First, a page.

STL Map Use

What’s wrong with the following code?

template<typename T1, typename T2>
struct my_pair
{
    typedef T1 first_type;
    typedef T2 second_type;

    my_pair() : first(T1()), second(T2()) {}
    my_pair(const T1& v1, const T2& v2) : first(v1), second(v2) {}

    T1 first;
    T2 second;
};

template<typename T1, typename T2>
inline bool operator<
    (
    const my_pair<T1, T2>& x,
    const my_pair<T1, T2>& y
    )
{
    return (x.first < y.first || x.second < y.second);
}

void f()
{
    typedef my_pair<..., ...> key_type;
    typedef ... value_type;
    typedef std::map<key_type, value_type> map_type;

    map_type map;
    // Use map
}

Answer: my_pair cannot be used as a key for a STL map because the operator< violates the rule of strict weak ordering. More specifically, the operator is not antisymmetric. Consider the following:

typedef my_pair<int, int> P;
P p1(3, 5);
P p2(2, 6);

Both p1 < p2 and p2 < p1 evaluate to true.

If you use my_pair as a key into a map you will not get any compiler errors or warnings but you will likely see some bizarre runtime behavior. For example, keys which were successfully insert()ed may not be able to be found using find().

A correct version of operator< (which places minimal burden on T1 and T2 — they are only required to implement operator<) is:

template<typename T1, typename T2>
inline bool operator<
    (
    const my_pair<T1, T2>& x,
    const my_pair<T1, T2>& y
    )
{
    return
        (
        x.first < y.first ||
        (!(y.first < x.first) && x.second < y.second)
        );
}
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STL Vector Use

I recently wrote a piece of code that looked something like the following:

static const int NUM_TOTAL_VALUES = ...;
typedef ... T;

// Create vec and reserve NUM_TOTAL_VALUES spaces for later insertion
std::vector<T> vec(NUM_TOTAL_VALUES);

// Insert values into vec
for (int i = 0; i != NUM_TOTAL_VALUES; ++i)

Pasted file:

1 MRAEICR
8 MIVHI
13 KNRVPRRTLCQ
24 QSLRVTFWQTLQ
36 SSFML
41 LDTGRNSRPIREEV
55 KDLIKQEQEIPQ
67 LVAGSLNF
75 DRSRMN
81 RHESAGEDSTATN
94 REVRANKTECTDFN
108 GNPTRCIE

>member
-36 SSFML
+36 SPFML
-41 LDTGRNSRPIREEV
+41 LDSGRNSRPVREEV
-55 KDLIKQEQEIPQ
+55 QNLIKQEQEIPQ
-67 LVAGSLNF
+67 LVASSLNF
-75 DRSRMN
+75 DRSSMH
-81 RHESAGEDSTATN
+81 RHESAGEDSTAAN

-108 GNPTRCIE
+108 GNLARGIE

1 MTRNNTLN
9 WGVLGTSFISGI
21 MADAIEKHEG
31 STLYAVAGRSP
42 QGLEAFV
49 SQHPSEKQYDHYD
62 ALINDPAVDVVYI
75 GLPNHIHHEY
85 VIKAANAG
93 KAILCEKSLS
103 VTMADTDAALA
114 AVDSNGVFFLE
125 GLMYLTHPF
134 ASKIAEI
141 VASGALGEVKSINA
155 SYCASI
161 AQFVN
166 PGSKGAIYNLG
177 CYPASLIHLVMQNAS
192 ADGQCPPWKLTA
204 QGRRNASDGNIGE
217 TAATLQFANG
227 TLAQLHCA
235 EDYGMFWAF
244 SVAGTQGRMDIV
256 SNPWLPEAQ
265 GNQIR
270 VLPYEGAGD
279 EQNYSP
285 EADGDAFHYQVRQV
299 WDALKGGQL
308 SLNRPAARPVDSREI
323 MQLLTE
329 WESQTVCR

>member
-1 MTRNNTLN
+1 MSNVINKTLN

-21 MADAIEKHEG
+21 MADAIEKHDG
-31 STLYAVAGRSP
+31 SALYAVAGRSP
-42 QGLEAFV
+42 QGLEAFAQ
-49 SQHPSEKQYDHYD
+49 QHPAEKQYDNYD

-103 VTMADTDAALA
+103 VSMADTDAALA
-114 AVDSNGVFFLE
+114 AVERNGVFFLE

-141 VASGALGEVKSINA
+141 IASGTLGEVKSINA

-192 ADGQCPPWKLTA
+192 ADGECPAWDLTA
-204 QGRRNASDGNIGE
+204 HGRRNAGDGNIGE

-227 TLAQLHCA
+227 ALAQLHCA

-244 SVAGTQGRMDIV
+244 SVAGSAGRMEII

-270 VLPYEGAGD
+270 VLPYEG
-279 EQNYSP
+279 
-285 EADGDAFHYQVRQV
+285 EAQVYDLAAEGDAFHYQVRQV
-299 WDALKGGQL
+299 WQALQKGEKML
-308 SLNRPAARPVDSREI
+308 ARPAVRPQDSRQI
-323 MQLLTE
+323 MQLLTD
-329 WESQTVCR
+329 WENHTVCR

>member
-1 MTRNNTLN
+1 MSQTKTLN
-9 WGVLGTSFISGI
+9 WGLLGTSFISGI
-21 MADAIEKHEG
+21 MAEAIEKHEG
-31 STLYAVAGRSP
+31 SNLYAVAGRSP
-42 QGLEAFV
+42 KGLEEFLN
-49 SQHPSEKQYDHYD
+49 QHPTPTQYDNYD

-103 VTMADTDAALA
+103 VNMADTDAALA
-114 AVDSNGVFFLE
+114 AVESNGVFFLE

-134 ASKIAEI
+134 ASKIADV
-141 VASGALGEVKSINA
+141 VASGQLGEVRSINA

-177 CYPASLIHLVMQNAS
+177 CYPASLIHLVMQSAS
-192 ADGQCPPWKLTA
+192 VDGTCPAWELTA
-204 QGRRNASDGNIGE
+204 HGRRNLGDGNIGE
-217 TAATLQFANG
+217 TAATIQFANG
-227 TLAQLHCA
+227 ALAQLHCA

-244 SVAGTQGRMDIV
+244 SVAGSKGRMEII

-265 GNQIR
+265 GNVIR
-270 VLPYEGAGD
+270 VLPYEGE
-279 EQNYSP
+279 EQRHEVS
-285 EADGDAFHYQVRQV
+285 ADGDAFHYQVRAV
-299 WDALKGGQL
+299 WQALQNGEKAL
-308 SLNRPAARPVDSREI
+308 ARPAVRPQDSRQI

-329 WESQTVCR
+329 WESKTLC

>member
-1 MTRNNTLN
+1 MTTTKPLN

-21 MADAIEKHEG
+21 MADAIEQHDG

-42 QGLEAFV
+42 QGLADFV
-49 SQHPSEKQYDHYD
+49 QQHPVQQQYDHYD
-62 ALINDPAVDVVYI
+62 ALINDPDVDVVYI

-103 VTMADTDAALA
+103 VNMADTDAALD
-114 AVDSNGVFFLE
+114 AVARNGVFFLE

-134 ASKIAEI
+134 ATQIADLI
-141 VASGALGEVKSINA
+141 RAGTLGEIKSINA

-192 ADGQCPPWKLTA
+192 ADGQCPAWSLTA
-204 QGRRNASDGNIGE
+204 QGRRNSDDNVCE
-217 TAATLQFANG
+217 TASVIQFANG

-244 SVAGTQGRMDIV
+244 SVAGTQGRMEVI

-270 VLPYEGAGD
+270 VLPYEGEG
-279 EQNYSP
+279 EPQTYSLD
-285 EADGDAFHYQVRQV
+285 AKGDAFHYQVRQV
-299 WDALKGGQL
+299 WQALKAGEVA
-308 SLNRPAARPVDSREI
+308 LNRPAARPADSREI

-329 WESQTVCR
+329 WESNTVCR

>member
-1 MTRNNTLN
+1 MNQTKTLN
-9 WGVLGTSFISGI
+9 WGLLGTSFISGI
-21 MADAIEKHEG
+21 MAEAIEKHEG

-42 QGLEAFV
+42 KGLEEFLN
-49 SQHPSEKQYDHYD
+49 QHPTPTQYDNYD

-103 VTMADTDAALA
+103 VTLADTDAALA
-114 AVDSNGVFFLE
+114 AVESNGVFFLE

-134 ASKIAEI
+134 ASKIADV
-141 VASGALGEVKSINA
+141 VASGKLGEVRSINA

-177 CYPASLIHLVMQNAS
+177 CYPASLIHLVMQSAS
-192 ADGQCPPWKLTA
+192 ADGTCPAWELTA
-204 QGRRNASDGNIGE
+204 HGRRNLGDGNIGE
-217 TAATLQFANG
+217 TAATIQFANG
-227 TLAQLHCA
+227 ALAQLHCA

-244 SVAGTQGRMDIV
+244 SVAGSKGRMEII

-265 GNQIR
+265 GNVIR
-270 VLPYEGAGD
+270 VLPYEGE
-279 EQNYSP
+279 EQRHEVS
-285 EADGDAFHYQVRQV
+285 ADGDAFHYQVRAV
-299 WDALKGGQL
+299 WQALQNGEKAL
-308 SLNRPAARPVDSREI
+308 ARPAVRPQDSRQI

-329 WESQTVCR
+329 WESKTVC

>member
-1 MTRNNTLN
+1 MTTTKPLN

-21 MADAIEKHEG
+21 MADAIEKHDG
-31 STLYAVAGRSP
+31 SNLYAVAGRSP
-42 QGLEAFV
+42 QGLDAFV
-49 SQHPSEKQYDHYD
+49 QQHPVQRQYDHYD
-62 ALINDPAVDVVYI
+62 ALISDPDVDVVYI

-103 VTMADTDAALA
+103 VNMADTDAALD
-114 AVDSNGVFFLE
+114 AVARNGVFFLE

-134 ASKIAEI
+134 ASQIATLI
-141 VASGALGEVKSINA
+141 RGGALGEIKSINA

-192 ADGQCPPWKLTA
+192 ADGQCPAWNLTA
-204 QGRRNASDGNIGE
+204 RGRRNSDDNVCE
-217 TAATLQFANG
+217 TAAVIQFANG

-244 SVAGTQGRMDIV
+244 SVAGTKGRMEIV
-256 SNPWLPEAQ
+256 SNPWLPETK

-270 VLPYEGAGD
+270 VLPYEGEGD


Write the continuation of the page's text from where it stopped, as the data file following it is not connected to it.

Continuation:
vec.push_back(...);

// vec should now have NUM_TOTAL_VALUES values in it (but doesn't!)

What’s wrong with this code?

The constructor vector(size_type _Count); does more than just allocate enough space to store _Count items — it also inserts _Count (default constructed) items into the vector. To reserve space without actually inserting values, use reserve():

static const int NUM_TOTAL_VALUES = ...;
typedef ... T;

std::vector<T> vec;
vec.reserve(NUM_TOTAL_VALUES);

for (int i = 0; i != NUM_TOTAL_VALUES; ++i)
    vec.push_back(...);

// vec now has NUM_TOTAL_VALUES values in it, as intended.

Managed Wrappers and Hidden Interdependencies

Let’s say you have the following unmanaged code:

#pragma unmanaged

class Stream { ... }; // Conceptual stream class

class StreamWriter
{
public:
    StreamWriter(Stream* pStream) : m_pStream(pStream) {}
    ~StreamWriter() { /* Use m_pStream in some way */ }

    ...
private:
    Stream* m_pStream;
};

void f()
{
    Stream stream;
    StreamWriter streamWriter(&stream);

    // Use streamWriter

    // streamWriter is destroyed
    // stream is destroyed
}

Note that StreamWriter’s destructor uses m_pStream (perhaps by flushing the stream). This means that the order of destruction is important — StreamWriter must be destroyed before its underlying Stream is.

Now let’s try to write and use some simple managed C++ wrappers for these classes:

#pragma managed

public __gc class ManagedStream
{
public:
    ManagedStream() : m_pStream(new Stream) {}

    // NOTE: This is a finalizer, not a determinstic destructor
    ~ManagedStream() { delete m_pStream; }

public private: // Make accessible by ManagedStreamWriter
    Stream __nogc* m_pStream;
};

public __gc class ManagedStreamWriter
{
public:
    ManagedStreamWriter(ManagedStream* pStream) :
        m_pStreamWriter(new StreamWriter(pStream->m_pStream)) {}

    // NOTE: This is a finalizer, not a determinstic destructor
    ~ManagedStreamWriter() { delete m_pStreamWriter; }

private:
    StreamWriter __nogc* m_pStreamWriter;
};

void f()
{
    ManagedStream stream = __gc new ManagedStream();
    ManagedStreamWriter streamWriter = __gc new ManagedStreamWriter(stream);

    // Use streamWriter

    // GC will clean up stream and streamWriter
}

See the problem?

As I (gratituously) hinted above, we have a problem due to nondeterminstic destruction. Since the GC does not define the order in which it will destroy managed objects, we cannot guarantee that the ManagedStreamWriter will be destroyed before the ManagedStream. If the ManagedStream is destroyed first, then its Stream will be deleted before the ManagedStreamWriter’s StreamWriter destructor is called. This means that StreamWriter will be using a deleted pointer — a sure recipe for disaster.

I can think of a few possible solutions to this problem:

  1. Have the managed classes implement IDisposable, and require developers to use it to achieve determinstic destruction. The main downside to this approach is “what if developers forget?”
  2. Recapture the interdependencies among unmanaged classes in the managed wrappers. For example, add a reference in ManagedStreamWriter to the ManagedStream object. This will force the GC to properly order their destruction, and is probably the right way to go.